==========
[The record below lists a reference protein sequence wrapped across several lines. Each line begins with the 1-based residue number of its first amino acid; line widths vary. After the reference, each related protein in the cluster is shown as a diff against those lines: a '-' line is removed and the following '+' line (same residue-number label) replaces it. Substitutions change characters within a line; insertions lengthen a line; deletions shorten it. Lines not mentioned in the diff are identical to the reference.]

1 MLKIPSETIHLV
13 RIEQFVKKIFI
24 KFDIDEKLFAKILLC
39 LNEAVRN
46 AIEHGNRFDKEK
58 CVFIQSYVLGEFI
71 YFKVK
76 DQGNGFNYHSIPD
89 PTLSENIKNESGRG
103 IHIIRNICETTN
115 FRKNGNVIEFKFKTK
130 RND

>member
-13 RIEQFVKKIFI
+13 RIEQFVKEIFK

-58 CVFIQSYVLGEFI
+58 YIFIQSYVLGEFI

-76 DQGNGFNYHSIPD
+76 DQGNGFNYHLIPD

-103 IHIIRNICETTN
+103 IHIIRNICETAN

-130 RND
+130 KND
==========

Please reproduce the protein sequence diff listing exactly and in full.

[The record below lists a reference protein sequence wrapped across several lines. Each line begins with the 1-based residue number of its first amino acid; line widths vary. After the reference, each related protein in the cluster is shown as a diff against those lines: a '-' line is removed and the following '+' line (same residue-number label) replaces it. Substitutions change characters within a line; insertions lengthen a line; deletions shorten it. Lines not mentioned in the diff are identical to the reference.]

1 MLKIPSETIHLV
13 RIEQFVKKIFI
24 KFDIDEKLFAKILLC
39 LNEAVRN
46 AIEHGNRFDKEK
58 CVFIQSYVLGEFI
71 YFKVK
76 DQGNGFNYHSIPD
89 PTLSENIKNESGRG
103 IHIIRNICETTN
115 FRKNGNVIEFKFKTK
130 RND

>member
-13 RIEQFVKKIFI
+13 RIEQFVKEIFK

-58 CVFIQSYVLGEFI
+58 YIFIQSYVLGEFI

-76 DQGNGFNYHSIPD
+76 DQGNGFNYHLIPD

-103 IHIIRNICETTN
+103 IHIIRNICETAN

-130 RND
+130 KND